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jen_faith
01-16-2011, 03:41 AM
Has anyone ever tried literature maps (http://www.literature-map.com/) ? It supposedly helps you find similar authors. So, I plugged in Terry Pratchett just to see and was a bit surprised at who came up n(e.g. Bill Bryson?). Still, it looked like a nifty tool and I was wondering if anyone had ever used it to find new authors?

PrincessLeppard
01-16-2011, 04:00 AM
Well, I like both Terry Pratchett and Bill Bryson. :)

barbk
01-16-2011, 08:25 PM
Has anyone ever tried literature maps (http://www.literature-map.com/) ? It supposedly helps you find similar authors. So, I plugged in Terry Pratchett just to see and was a bit surprised at who came up n(e.g. Bill Bryson?). Still, it looked like a nifty tool and I was wondering if anyone had ever used it to find new authors?

That's cool. Our library has NoveList, which tries to indicate similar authors. I tried a few authors I read a lot of, and the near hits were authors I also read -- but I few I haven't tried, and might.

Maybe people who read Terry Pratchett are quirky readers who also appreciate Bill Bryson's quirkiness?

Christina
01-16-2011, 11:36 PM
I just finished reading all three books by Suzanne Collins, at the behest of my BFF, who wanted a female to discuss them with. I liked Hunger Games and the second book. I do not like how the third book ended - it felt too rushed, like there could have been an entire other book written.

Did someone say she's coming out with a fourth book? :confused: The third wrapped everything up with a bow, I thought.

Back to reading the new Tom Clancy, which is even more tedious than his past books.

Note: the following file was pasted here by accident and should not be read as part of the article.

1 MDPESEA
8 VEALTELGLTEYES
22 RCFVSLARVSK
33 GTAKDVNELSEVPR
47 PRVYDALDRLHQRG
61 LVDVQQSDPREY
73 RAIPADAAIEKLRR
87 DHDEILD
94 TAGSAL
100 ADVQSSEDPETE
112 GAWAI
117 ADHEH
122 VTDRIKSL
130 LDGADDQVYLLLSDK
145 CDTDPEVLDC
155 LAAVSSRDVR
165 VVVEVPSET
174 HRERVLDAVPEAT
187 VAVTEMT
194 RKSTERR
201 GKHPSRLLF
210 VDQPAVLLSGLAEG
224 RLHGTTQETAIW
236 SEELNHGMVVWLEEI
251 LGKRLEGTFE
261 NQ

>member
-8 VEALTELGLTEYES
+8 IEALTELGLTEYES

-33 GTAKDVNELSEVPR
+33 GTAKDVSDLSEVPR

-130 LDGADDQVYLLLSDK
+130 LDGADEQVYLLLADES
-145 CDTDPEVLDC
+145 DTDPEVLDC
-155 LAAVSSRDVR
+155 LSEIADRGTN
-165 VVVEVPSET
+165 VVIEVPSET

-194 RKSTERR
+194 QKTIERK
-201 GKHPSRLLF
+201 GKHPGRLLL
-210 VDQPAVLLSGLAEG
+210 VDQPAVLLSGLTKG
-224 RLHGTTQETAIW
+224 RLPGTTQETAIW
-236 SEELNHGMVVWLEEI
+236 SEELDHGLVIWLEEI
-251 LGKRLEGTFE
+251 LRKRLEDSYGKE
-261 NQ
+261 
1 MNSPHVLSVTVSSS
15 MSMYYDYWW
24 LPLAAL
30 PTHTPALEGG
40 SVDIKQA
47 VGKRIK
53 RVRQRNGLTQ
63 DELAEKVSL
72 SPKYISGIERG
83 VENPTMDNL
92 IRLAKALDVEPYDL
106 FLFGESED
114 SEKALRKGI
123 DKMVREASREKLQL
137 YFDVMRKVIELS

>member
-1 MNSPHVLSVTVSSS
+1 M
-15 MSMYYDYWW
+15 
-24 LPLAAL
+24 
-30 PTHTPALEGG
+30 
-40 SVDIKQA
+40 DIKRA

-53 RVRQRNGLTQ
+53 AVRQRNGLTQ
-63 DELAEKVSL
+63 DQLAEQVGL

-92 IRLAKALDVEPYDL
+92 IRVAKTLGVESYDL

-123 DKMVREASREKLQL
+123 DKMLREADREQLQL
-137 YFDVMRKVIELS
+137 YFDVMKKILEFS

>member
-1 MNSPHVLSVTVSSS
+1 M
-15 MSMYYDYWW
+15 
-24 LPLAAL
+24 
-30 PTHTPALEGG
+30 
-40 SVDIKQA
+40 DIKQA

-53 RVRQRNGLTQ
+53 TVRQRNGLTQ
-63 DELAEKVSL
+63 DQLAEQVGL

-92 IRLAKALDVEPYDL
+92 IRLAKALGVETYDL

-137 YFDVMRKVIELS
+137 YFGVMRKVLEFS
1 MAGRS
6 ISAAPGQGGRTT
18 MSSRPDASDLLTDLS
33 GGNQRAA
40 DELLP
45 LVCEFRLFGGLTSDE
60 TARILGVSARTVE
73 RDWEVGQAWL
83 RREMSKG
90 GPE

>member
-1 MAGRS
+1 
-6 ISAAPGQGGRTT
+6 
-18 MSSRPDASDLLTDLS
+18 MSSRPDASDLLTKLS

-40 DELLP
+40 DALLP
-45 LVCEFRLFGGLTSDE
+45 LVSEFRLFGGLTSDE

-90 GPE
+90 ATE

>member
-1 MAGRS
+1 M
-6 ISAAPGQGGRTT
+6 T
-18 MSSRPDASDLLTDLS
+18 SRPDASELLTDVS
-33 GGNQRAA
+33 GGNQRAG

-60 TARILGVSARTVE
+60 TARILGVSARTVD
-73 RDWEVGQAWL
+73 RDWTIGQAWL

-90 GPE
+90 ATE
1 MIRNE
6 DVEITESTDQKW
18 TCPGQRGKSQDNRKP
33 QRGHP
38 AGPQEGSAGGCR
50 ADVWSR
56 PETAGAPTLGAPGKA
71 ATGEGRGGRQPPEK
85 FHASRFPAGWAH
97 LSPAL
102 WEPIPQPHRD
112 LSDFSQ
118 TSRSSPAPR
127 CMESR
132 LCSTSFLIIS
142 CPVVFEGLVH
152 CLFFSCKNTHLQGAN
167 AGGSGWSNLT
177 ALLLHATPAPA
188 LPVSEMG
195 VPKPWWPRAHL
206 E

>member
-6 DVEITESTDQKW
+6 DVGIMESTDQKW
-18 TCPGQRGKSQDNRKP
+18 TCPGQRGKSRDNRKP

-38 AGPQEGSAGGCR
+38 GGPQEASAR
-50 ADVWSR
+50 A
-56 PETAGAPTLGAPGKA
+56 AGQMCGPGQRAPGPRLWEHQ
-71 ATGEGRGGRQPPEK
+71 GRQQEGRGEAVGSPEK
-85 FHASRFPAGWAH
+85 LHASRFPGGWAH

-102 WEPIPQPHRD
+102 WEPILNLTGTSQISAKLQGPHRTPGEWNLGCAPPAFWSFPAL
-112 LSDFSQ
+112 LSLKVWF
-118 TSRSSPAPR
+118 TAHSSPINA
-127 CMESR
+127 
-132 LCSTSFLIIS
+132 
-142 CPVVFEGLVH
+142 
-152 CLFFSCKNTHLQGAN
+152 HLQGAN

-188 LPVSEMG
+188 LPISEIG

dinakt
01-17-2011, 01:19 AM
Is anybody else waiting for Tuesday release of Karen Marie Moning's "Shadowfever"? I can't wait. ( it's a dark urban fantasy based on Irish mythology, the last book (#5) is coming out Jan.18th)

Spinner
01-17-2011, 02:31 AM
Well, I like both Terry Pratchett and Bill Bryson. :)

Which of Bryson's books did you like?

PrincessLeppard
01-17-2011, 04:03 AM
All of them. :) Though my favorite is the one with the series of essays about his time immediately after moving back to the States after being away for a number of years. The title escapes me at the moment.

Evilynn
01-17-2011, 11:58 AM
I just won my first book in one of the giveaways on Good Reads, I'm so excited. I love that website, so I'm really glad I read about it on here. :cheer:

Make sure you review it, that's apparently a part of the algorithm that decides whether you'll win another book or not. :) (good review or bad seems irrelevant for future winnings, as long as there is one :))

I quite liked PopCo, even if the very first cipher in it had an error in the key. Was I the only one who bothered translating it? :lol: Got through Iain Banks's "The Wasp Factory", but like "The Algebraist" I could take it or leave it. I'm going to try to read a more recent Banks noir/gothic and one of his higher rated SFs and see if I just picked duds so far. Everybody keeps recommending him to me, and I just can't think of the books I've read as more than "good". In order to read something that I was fairly sure would meet my expectations I started reading Fahrenheit 451 instead.

jen_faith
01-18-2011, 02:00 AM
Which of Bryson's books did you like?

Weeelll... I know you weren't talking to me but I'll add my two bits anyway...